Is the U.S. Slowly Phasing Out Capital Punishment?
Capital punishment in the United States has long faced public scrutiny. The death penalty is a topic of debate among Americans largely due to concerns about its efficacy in deterring crime, as well as growing rates of botched executions. In 2016, the U.S. saw a record decline in death penalty use and public support. A number of states postponed scheduled executions due to drug shortages and botched executions. While capital punishment remains legal in 32 states, this number could steadily decrease based on the current political climate.
Current Death Penalty Trends
The Death Penalty Information Center (DPIC) reported that 30 people were sentenced to death in its 2016 Year End Report–the lowest number of death sentences since states began to re-enact death penalty statutes in 1973. It found that executions also declined more than 25 percent, with only 20 executions carried out in 2016 by just five states. Public opinion polls show support for the death penalty at a four-decade low. At just 49 percent, support fell below 50 percent for the first time in 45 years, according to a study by the Pew Research Center. This is a seven point drop from the previous year.
The DPIC concluded that the number of people waiting on death row decreased in 2016, as prisoners either passed away in custody, or obtained relief from their convictions. There was also a decline in the number of counties in death penalty states pursuing capital punishment. This past year three states–California, Nebraska, and Oklahoma–overwhelmingly voted to reject propositions that would have eliminated the death penalty. In California there hasn’t been an execution since 2006, and yet residents still seem to be in favor of its use, when deemed appropriate. Geography also played a roll in American death penalty trends. Eighty percent of all executions in 2016 were carried out by only two states–Texas and Georgia.
Mental Health Issues
Historically, executed prisoners tend to be those who are the most vulnerable, with the poorest legal representation. The DPIC’s review found that at least 60 percent of executed prisoners exhibited a combination of mental health issues including: signs of mental illness, brain impairment, and low intellectual functioning.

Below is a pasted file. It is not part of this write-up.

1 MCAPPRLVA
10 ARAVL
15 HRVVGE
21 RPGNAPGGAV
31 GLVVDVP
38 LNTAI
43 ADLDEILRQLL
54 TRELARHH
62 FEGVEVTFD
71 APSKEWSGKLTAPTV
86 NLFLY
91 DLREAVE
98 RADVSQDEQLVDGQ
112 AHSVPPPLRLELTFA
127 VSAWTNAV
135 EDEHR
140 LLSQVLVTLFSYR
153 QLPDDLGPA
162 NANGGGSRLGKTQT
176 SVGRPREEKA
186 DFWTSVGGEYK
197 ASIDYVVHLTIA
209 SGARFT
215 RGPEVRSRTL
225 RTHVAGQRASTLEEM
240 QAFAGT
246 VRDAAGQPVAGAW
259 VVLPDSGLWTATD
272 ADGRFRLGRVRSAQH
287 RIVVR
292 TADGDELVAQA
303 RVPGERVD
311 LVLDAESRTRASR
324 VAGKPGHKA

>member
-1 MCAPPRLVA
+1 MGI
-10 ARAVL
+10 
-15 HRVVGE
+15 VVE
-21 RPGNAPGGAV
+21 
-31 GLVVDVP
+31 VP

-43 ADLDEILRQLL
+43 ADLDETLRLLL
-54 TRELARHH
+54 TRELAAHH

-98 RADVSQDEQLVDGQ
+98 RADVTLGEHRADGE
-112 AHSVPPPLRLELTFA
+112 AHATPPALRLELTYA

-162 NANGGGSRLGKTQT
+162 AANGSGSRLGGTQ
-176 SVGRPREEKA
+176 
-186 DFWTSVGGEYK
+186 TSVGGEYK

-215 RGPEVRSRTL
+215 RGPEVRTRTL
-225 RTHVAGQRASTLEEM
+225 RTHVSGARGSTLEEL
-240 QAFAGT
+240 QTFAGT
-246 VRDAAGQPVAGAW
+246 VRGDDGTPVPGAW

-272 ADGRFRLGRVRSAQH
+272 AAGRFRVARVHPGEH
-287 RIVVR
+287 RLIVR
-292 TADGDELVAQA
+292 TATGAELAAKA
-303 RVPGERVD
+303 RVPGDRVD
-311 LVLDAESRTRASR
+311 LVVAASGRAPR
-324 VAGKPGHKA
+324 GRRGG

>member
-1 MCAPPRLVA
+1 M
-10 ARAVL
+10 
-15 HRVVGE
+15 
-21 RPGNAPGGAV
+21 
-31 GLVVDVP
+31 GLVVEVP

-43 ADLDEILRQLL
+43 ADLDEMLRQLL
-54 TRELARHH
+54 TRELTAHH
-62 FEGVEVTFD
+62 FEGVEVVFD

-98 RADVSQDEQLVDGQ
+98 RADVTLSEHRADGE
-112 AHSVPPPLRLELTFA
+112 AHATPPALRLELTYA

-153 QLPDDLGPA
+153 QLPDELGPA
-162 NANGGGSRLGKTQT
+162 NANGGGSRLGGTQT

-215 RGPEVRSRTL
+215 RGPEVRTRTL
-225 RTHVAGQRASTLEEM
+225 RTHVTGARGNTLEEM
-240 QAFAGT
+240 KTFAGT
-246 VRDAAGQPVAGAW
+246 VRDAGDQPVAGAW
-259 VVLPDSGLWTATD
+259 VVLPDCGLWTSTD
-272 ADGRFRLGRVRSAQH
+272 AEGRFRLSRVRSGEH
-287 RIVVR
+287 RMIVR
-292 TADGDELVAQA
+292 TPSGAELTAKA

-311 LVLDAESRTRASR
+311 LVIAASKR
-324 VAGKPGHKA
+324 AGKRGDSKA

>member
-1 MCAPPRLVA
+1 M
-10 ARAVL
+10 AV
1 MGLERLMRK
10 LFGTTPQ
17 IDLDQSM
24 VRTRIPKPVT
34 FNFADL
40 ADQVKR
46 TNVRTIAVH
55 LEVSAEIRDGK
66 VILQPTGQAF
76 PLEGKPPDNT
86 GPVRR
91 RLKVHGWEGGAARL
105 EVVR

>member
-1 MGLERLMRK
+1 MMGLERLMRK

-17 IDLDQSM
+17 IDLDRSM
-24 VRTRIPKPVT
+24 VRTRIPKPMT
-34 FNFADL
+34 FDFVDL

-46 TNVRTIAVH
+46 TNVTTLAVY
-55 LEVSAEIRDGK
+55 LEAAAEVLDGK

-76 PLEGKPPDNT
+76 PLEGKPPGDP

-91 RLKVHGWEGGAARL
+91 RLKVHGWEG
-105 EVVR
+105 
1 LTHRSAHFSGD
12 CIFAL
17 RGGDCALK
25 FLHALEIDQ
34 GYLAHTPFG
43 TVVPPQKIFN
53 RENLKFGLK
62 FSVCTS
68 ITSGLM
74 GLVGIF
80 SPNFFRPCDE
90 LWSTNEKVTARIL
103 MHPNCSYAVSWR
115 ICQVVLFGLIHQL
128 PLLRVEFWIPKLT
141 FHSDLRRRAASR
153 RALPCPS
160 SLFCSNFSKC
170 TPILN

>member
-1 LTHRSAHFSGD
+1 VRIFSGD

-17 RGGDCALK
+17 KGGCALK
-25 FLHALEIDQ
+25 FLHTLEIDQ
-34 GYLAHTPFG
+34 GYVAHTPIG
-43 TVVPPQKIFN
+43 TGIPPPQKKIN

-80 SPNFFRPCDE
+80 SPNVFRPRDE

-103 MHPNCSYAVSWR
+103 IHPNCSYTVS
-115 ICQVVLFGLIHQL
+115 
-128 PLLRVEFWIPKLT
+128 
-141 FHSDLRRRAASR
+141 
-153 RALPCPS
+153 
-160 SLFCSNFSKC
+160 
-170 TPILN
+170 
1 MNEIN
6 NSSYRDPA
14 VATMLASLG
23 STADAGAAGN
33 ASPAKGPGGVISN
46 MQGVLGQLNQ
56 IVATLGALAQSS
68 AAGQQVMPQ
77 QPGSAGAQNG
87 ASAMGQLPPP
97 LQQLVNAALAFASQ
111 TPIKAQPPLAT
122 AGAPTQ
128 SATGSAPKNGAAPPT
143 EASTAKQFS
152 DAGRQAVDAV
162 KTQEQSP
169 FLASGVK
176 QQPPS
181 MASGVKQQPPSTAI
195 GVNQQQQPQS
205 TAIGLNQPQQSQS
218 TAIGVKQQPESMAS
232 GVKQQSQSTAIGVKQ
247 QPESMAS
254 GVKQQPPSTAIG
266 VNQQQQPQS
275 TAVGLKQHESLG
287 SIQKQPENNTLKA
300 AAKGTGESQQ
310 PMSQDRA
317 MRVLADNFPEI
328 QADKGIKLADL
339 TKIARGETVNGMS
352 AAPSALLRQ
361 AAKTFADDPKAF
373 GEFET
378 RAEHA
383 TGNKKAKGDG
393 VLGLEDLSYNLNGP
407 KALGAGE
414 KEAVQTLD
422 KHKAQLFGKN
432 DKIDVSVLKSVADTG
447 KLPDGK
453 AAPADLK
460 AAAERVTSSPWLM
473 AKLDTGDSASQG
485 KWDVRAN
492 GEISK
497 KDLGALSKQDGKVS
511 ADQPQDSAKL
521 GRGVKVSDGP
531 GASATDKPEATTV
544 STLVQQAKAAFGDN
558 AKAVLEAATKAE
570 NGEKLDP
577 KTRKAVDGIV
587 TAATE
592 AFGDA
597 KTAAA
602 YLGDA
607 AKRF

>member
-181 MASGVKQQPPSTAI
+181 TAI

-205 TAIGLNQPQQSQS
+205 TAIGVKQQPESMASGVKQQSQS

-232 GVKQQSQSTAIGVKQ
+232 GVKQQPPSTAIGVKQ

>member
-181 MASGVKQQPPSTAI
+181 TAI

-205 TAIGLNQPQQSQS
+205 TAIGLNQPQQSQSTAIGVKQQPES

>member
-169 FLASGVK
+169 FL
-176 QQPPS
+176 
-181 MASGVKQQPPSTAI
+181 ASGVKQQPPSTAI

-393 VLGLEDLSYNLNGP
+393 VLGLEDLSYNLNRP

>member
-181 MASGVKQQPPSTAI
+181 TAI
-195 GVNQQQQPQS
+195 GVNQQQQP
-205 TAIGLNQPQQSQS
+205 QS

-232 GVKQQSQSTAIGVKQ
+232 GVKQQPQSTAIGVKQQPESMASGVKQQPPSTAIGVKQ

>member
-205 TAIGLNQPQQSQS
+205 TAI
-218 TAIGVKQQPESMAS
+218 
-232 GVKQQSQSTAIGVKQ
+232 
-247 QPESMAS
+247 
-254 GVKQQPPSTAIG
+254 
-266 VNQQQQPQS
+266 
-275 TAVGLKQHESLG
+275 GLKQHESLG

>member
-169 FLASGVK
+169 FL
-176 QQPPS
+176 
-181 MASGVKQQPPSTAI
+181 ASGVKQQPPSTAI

In Texas, a mentally ill prisoner was executed who exhibited signs of mental illness since infancy and was diagnosed with a variety of mental afflictions by the time he was 18. Georgia also executed an intellectually disabled prisoner, who was black, even though he had an openly racist juror, a trial lawyer who slept through portions of the trial, and significant evidence of an intellectual disability presented in post-conviction proceedings. Additionally, six of the prisoners who were executed in 2016 were 21 or younger at the time of their offenses.
A case argued before the Supreme Court in late 2016 attempted to dispute the constitutionality of executing prisoners with intellectual disabilities. Moore v. Texas questions the “standards that may be used to determine whether a defendant convicted of murder is mentally deficient.” Lawyers for the defendant argued that Texas utilizes outdated methods of determining mental capacity, rather than the standards mandated by the Supreme Court. The defendant, Bobby J. Moore, has an average IQ of 70 based on multiple tests. Texas argued that there is no national standard for determining mental capacity; the ruling from the Supreme Court, while still currently unknown, will certainly have a profound effect on other states’ death penalty procedures.
Botched Executions and Experimental Drugs
The overall decline in the use of the death penalty may also be attributed to recent botched executions. Lethal injection, the most utilized form of execution, has a botched execution rate of 7.12 percent. All manufacturers of FDA-approved drugs that could potentially be used for lethal injections have enforced a strict ban on selling their drugs for that purpose; companies are no longer keen on associating any of their products with capital punishment proceedings.